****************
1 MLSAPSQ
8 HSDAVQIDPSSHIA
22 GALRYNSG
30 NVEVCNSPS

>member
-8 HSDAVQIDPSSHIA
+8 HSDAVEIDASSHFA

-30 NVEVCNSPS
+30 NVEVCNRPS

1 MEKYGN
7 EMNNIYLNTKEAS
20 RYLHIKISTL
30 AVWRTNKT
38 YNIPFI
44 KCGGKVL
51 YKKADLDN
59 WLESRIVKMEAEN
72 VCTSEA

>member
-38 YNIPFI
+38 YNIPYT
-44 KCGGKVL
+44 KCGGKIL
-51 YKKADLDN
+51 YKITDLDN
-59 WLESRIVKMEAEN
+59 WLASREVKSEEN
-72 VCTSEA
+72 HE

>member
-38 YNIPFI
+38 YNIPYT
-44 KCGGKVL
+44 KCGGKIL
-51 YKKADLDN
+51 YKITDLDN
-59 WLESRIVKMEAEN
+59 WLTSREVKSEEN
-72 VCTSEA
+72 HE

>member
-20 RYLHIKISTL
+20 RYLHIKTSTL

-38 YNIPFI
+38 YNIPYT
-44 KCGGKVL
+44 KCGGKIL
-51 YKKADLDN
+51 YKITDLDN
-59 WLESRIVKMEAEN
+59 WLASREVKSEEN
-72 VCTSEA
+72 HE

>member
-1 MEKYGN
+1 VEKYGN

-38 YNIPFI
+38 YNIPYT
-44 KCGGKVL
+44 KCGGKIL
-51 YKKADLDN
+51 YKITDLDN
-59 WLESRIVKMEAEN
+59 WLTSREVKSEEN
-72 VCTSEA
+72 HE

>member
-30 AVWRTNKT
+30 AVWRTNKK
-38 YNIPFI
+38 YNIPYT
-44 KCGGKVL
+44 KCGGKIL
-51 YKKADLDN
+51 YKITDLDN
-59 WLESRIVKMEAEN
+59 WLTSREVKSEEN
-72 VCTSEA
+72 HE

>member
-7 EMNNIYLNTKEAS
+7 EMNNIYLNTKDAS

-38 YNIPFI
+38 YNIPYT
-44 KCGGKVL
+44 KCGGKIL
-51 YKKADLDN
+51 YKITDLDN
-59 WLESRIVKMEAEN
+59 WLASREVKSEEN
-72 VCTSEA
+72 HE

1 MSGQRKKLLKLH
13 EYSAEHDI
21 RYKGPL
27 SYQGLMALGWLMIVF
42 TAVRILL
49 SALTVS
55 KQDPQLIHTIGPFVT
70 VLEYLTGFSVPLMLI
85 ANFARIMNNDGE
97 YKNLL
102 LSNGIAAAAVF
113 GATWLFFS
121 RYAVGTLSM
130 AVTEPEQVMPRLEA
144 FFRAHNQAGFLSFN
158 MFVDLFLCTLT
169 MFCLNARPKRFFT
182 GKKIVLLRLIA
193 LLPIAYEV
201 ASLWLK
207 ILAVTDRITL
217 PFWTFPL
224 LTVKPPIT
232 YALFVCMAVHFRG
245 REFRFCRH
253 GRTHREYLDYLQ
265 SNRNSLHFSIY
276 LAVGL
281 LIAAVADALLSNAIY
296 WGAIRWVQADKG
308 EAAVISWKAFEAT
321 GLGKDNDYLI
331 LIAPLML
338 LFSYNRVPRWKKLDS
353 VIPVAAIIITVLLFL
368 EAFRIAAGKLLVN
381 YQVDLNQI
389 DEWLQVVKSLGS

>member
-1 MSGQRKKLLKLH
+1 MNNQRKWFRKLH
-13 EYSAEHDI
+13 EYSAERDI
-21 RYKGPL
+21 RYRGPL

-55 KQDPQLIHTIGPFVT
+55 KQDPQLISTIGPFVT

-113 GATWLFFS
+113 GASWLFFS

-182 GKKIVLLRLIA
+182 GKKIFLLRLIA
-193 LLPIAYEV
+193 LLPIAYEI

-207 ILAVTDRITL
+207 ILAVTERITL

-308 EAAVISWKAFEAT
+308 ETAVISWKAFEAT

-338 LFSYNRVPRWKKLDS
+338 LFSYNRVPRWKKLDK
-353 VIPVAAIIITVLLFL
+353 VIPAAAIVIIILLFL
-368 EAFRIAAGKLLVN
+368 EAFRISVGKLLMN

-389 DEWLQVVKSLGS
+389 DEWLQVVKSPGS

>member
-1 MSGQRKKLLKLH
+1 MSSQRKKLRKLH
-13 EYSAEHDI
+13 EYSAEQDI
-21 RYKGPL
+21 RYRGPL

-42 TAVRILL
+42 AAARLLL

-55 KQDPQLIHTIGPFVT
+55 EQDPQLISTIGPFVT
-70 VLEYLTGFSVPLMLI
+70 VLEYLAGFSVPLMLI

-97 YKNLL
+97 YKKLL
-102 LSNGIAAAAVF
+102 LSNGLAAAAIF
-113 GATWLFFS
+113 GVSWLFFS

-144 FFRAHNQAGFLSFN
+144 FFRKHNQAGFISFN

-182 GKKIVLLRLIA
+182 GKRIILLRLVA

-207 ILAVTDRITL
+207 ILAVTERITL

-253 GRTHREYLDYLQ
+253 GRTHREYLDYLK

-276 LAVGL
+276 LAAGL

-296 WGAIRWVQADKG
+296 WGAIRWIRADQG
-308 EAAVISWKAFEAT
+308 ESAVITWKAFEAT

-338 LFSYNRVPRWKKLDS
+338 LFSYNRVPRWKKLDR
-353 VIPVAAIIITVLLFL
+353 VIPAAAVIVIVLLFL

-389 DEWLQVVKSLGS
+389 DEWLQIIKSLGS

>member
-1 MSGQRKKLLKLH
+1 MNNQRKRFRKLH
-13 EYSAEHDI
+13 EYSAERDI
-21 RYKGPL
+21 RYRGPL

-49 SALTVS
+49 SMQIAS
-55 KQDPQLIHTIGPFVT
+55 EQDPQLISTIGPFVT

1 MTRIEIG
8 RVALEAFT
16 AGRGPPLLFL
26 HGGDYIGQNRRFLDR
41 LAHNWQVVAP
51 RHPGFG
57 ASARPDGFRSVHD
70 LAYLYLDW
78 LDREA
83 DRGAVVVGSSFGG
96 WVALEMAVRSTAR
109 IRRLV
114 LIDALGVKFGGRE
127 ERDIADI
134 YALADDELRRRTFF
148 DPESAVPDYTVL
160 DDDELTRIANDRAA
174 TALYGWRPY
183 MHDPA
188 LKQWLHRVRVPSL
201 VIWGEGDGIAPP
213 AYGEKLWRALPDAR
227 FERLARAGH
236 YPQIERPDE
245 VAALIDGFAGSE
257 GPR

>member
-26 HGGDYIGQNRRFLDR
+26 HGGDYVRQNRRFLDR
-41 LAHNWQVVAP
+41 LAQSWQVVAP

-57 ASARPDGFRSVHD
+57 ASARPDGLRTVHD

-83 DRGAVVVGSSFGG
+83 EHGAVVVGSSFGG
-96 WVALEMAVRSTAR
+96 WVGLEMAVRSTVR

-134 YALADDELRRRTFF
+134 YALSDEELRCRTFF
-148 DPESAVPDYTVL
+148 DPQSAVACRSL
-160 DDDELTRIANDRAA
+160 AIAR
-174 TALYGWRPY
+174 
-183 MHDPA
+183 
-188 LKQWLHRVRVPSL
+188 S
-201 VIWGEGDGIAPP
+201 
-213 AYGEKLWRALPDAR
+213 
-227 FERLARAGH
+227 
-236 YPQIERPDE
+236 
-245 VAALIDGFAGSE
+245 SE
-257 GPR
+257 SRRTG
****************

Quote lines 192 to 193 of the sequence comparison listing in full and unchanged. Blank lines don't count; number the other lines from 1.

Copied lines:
+338 LFSYNRVPRWKKLDR
-353 VIPVAAIIITVLLFL